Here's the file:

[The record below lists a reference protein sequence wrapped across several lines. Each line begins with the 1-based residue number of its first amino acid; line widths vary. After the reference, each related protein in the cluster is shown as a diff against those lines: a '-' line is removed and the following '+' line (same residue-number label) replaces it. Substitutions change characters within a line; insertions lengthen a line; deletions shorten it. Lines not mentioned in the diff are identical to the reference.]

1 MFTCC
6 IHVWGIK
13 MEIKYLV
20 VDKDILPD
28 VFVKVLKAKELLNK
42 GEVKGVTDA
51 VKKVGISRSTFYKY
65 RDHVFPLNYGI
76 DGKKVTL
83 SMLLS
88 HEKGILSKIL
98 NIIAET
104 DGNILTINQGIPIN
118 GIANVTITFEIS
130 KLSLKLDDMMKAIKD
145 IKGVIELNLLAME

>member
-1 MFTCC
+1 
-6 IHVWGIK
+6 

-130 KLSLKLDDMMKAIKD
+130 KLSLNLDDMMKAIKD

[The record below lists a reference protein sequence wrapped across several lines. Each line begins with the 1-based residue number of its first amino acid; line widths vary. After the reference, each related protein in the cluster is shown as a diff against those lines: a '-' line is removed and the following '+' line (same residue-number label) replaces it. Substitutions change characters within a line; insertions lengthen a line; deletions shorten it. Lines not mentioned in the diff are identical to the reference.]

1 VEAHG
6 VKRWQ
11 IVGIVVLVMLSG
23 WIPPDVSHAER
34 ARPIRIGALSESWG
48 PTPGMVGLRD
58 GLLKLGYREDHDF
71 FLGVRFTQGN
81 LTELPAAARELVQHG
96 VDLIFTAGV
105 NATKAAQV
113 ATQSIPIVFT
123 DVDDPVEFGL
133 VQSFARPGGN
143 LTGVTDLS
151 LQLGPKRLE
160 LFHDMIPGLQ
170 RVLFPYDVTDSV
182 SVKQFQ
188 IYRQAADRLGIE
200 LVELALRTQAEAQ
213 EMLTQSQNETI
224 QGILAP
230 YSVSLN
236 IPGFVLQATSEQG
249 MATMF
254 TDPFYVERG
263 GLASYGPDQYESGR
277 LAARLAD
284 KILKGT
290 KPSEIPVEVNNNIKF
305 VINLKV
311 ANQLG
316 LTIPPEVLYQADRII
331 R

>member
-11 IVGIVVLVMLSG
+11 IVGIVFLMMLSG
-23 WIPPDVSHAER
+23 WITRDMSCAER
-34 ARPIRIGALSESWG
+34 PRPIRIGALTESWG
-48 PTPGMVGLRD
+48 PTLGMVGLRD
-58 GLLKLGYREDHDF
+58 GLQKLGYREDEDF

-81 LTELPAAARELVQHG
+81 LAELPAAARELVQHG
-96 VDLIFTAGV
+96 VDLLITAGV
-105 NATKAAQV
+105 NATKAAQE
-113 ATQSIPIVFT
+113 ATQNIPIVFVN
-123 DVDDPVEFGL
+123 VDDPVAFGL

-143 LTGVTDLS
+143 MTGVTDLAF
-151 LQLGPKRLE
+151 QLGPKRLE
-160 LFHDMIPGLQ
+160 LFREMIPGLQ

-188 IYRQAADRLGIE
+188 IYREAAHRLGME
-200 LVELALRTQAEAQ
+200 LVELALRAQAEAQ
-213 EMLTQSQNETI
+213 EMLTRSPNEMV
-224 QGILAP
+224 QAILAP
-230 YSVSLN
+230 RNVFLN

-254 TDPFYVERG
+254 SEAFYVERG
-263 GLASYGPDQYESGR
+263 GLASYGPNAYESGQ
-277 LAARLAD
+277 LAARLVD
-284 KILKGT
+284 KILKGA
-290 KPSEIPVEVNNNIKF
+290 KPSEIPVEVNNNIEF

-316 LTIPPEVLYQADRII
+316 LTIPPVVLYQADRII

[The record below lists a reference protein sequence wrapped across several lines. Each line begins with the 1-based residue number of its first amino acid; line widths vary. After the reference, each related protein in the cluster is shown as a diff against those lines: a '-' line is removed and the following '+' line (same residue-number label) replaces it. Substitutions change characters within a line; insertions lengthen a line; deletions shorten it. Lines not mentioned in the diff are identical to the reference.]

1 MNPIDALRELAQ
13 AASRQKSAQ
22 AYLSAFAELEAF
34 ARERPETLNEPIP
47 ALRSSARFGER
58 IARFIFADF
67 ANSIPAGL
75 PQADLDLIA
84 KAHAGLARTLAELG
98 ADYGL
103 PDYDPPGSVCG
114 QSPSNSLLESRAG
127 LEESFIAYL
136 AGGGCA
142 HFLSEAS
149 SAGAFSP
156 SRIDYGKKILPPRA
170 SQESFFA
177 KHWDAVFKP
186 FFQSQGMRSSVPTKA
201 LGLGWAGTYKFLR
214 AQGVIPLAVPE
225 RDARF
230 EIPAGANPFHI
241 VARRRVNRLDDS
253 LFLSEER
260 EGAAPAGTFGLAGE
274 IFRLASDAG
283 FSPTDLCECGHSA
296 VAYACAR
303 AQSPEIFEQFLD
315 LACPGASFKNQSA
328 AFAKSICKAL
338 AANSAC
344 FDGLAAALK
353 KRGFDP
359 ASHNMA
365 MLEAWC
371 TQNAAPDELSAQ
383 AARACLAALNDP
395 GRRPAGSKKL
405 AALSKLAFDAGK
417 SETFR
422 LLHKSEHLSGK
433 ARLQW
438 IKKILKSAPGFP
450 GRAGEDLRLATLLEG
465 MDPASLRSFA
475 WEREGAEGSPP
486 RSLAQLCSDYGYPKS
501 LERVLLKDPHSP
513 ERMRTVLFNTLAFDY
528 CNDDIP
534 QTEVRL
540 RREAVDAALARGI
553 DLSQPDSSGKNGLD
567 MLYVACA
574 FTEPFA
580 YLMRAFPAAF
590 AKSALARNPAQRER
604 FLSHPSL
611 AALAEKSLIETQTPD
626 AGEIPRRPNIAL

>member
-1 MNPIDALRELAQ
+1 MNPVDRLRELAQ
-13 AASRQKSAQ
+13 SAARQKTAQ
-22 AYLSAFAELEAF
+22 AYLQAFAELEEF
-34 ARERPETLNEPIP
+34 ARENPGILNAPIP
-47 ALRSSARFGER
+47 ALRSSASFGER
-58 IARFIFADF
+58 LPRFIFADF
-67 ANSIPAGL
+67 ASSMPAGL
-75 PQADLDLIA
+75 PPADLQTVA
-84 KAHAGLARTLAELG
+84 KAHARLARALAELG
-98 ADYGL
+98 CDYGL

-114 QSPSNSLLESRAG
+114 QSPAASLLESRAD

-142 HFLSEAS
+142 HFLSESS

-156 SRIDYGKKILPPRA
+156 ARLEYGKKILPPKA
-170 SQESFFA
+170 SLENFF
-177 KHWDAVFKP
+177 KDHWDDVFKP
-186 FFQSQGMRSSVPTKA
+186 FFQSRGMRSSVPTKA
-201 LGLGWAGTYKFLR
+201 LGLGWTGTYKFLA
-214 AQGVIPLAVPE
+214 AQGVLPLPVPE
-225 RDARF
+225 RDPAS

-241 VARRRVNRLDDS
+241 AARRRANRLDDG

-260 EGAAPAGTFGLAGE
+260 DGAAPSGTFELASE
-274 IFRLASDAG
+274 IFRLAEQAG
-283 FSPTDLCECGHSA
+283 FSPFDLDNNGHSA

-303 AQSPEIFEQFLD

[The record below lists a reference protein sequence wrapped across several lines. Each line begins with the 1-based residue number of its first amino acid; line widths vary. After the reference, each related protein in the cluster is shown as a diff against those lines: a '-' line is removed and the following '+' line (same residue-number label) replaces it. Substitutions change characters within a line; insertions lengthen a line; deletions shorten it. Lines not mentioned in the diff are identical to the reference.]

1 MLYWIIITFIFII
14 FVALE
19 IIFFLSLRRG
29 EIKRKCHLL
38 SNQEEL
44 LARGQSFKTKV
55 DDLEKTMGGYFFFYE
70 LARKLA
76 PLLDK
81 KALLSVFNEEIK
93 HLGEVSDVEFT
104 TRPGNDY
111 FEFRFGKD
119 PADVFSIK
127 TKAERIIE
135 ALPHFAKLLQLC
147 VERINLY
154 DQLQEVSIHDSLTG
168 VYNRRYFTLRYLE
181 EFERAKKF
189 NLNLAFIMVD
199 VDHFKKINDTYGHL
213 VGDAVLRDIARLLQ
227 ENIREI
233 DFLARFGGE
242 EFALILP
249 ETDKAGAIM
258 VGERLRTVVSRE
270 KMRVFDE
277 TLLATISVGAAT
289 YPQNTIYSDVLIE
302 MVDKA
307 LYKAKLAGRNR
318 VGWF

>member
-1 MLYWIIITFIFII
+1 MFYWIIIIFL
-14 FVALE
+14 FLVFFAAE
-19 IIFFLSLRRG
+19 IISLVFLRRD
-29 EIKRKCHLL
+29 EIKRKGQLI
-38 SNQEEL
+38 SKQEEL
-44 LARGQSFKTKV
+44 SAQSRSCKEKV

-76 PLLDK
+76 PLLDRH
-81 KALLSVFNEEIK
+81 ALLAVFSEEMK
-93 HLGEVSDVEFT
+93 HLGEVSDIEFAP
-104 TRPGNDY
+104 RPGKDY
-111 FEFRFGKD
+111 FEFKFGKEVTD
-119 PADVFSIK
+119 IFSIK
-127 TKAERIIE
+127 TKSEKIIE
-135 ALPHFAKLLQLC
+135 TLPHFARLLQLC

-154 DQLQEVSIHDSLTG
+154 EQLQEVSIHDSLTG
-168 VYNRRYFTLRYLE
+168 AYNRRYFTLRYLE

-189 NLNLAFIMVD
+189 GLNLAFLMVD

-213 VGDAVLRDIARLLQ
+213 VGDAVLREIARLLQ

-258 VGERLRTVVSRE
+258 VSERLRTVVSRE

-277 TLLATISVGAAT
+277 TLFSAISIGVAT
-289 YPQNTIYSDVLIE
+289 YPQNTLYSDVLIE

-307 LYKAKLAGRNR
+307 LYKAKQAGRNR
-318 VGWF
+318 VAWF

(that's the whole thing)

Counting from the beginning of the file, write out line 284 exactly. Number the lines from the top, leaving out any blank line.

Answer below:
-135 ALPHFAKLLQLC